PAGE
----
Smithsonian’s National Portrait Gallery “One Year: 1968 An American Odyssey”

Photos: Courtesy of the Smithsonian’s National Portrait Gallery

(Washington, DC) In 1962 The Smithsonian’s National Portrait Gallery was established by an act of Congress as a “free public museum…depicting men and women who have made significant contributions to the history, development and culture…of the United States.” The Portrait Gallery opened to the public in 1968.

“One Year: 1968 An American Odyssey” celebrates the museum’s 50th anniversary in a one-room exhibition and is comprised of 30 objects including “photographs, paintings, drawings and magazines that highlight a time when Americans were questioning issues of leadership, citizenship and nationhood.” This temporary exhibition is on display through May 19, 2019

Image 1: Stokely Carmichael and H. Rap Brown by James Hinton, Jr

Image 2: Jimi Hendrix by unidentified artist; Image 3: Eldridge Cleaver by Stephen Shames

Image 4: Resurrection City in Washington DC by Oliver Atkins

Image 5: Gallery View

Poor People’s Campaign Exhibit at Ben & Jerry’s Factory

Pictured is National Museum of African American History and Culture curator, Dr. Aaron Bryant, walking alongside Ben & Jerry Ice Cream co-founder Jerry Greenfield. Dr. Bryant curated a display which depicts the 1968 Poor People’s Campaign “against racism, poverty, and militarism.” The exhibit was recently unveiled to the public and will be on display at Ben & Jerry’s factory in Waterbury, VT through Dec 31, 2018.

The Poor People’s Campaign (Poor People’s March on Washington) was organized by Dr. Martin Luther King, Jr and the Southern Christian Leadership Conference – the march was carried out by Ralph David Abernathy, Sr., after the passing of Dr. King. The march started in Marks, Mississippi on May 12 1968, concluding in Washington, DC 50 years ago today June 24, 1968.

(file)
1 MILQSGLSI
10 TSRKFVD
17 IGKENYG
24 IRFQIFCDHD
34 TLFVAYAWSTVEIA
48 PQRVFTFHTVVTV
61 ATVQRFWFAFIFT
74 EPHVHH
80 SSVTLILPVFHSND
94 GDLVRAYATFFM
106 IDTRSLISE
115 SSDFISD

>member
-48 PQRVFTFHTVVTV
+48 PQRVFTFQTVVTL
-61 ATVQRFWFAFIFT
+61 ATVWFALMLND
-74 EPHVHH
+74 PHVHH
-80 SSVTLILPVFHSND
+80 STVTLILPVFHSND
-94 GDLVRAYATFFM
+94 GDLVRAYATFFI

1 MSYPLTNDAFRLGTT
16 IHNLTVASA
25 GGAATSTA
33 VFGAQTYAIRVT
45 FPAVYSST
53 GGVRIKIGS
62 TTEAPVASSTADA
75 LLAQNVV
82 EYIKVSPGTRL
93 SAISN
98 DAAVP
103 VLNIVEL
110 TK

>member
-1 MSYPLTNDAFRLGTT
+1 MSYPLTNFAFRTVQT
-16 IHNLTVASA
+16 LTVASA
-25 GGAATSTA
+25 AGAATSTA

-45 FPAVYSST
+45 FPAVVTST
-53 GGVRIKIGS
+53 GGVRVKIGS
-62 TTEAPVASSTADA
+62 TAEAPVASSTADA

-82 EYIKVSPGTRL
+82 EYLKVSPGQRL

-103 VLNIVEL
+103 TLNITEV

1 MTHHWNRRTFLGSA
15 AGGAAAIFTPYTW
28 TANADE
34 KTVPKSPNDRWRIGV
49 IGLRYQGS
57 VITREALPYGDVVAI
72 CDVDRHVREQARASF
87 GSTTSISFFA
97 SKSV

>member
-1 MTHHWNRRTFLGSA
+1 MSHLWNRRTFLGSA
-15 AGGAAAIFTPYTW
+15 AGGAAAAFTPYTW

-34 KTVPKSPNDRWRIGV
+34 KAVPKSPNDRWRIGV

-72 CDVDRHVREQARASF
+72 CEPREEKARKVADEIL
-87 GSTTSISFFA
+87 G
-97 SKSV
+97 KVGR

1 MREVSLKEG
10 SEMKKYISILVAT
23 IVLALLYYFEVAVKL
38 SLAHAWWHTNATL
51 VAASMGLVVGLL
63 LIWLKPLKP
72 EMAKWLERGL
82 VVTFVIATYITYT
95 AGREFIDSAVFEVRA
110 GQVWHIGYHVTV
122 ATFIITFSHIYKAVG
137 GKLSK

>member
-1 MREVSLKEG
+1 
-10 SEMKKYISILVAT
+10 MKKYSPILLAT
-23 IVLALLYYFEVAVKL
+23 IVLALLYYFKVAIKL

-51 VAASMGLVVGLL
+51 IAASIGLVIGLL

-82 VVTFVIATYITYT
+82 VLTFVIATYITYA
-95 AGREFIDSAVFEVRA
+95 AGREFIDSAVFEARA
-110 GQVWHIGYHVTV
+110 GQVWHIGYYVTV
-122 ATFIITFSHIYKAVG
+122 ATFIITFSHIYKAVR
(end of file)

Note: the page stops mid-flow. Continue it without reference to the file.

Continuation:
Ben & Jerry’s factory in Waterbury, VT is the regions largest tourist attraction, welcoming around 400,000 visitors per year. Ben & Jerry’s CEO, Jostein Solheim shared “These issues are as pressing today as they were 50 years ago. We’re hoping these images will inspire people to join the [current] Poor People’s Campaign for racial and economic justice.”

[source: Cision PR Newswire]

Just Added to “Cultural & Natural Resource Directory”: Emancipation Park

Photo Source: Emancipationconservatory.org

Added Emancipation Park (Houston, TX) to the “Cultural & Natural Resource Directory”

On June 19, 1865 word was finally received in Houston, Texas that slaves were freed with the Jan 1, 1863 signing of the Emancipation Proclamation. From there, June 19 became an annual day of commemoration.

African Americans were banned from using area public parks which resulted in Reverend Jack Yates to lead Antioch Baptist Church and Trinity Methodist in forming the Colored People’s Festival and Emancipation Park Association. The group raised $1000 and in 1872 purchased 10 acres of land in Houston Texas as a home for the Juneteenth Celebration – it was named Emancipation Park.

[source: emancipationparkconservancy.org]

Harriet Tubman Underground Railroad Visitor Center (part 1 of 2)

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Photo by Sophia V. Nelson/The Merging Lanes Project

Meet Mary Dennard-Turner, part of the Maryland Park Service staff at the Harriet Tubman Underground Railroad Visitor Center located in Church Creek (Dorchester County) Maryland.

An area native. For several years she has been an active member of the local heritage preservation society. She was retired when the Maryland Park Service approached her to work as a greeter at the visitor center. She said when she retired as a corrections officer she told herself she’d never wear another uniform again. Yet, there she was, complemented by that beautiful white, green and red Maryland Park Service seal; one of the first faces to greet a few groups and I when we entered the visitor center on Tuesday.

She shared she had just crossed over the 1 year mark as a seasonal employee and is enjoying herself.

More on the Harriet Tubman Underground Railroad Visitor Center to come.